[60] 3. The most pronounced cooling in the lower stratosphere has occurred during the spring and summer seasons over Antarctica. Trends in the Arctic lower stratosphere for the period 1979–2007 are not statistically significantly different from zero, except during the NH summer months when cooling has occurred. As reported in previous assessments [Ramaswamy et al., 2001; WMO, 2006], the SH lower polar stratosphere has cooled by ∼1–1.5 K/decade during spring and summer since the late 1970s. Radiosonde and MSU channel 4 data suggest the Antarctic stratosphere has not cooled appreciably since the middle 1990s. Temperature trends in the Arctic stratosphere are not significant during the winter and spring months for two reasons: (1) the Arctic stratosphere is characterized by substantial interannual variability during the cold season (Figure 13), which complicates the detection of trends; and (2) the cooling of the springtime Arctic apparent during the 1990s has not persisted during the most recent decade.

[61] 4. There is a large range of temperature trend results among the different radiosonde data sets for the presatellite years 1958–1978, implying poor understanding of trends for this period. Stratospheric radiosonde data for the period 1958–1978 have poorer spatial and temporal sampling than more recent data, and inhomogeneity problems are more difficult to remove. The large spread of trend estimates among the different data sets (Figure 15) is a result of this poorer data quality. The spread reveals the greater uncertainty of trends for 1958–1978 than for trends since 1979, and makes estimation of longer-term trends or trend acceleration problematic with current data sets.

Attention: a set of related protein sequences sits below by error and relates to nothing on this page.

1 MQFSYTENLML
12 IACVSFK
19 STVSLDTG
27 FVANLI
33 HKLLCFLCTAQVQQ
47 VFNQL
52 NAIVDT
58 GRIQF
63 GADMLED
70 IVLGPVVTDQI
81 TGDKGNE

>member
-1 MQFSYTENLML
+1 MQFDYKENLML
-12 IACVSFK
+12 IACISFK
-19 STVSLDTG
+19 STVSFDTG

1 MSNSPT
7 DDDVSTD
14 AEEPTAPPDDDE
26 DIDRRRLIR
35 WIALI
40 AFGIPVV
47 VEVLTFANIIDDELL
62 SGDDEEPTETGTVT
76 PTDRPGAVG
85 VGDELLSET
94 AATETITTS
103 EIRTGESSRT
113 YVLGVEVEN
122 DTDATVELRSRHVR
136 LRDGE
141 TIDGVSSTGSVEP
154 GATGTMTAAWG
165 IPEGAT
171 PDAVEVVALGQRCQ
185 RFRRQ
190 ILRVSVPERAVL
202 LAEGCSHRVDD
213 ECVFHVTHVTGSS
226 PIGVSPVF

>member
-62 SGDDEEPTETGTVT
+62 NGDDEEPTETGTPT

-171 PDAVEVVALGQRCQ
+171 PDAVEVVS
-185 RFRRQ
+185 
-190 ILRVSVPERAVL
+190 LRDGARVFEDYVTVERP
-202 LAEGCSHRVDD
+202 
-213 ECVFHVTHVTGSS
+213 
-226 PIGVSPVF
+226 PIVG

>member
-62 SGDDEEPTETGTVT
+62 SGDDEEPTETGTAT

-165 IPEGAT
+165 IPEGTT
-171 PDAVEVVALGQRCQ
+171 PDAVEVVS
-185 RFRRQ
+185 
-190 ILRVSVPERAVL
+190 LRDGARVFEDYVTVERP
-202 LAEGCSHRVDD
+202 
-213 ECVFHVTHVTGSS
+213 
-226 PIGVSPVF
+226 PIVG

6.1.2. Middle and Upper Stratosphere

[62] Estimates of climate trends in the middle and upper stratosphere rely primarily on a single data set derived from the operational SSU satellite data and hence have substantial uncertainties.

[63] The SSU and radiosonde data suggest the middle and upper stratosphere are cooling at a more rapid rate than the lower stratosphere. But climate trends in the middle and upper stratosphere have higher uncertainties for several reasons: (1) radiosonde data are available only up to ∼20 hPa, and the quality of radiosonde data diminishes with height; (2) there is currently only one analysis of the combined SSU data record, which involves combining data from ten separate satellite instruments (as a result, there are uncertainties regarding trends derived from these data); and (3) trends based on lidar measurements have large sampling uncertainties and are only available at a handful of locations throughout the globe. Our assessment indicates that the midstratosphere has cooled at around 0.5 K/decade since 1979. This rate is considerably higher than indicated in earlier assessments, as a result of the inclusion of a correction for the effect of changes in atmospheric CO2 on the satellite weighting functions. As a consequence, there is less vertical structure in the cooling derived from SSU data than previously indicated.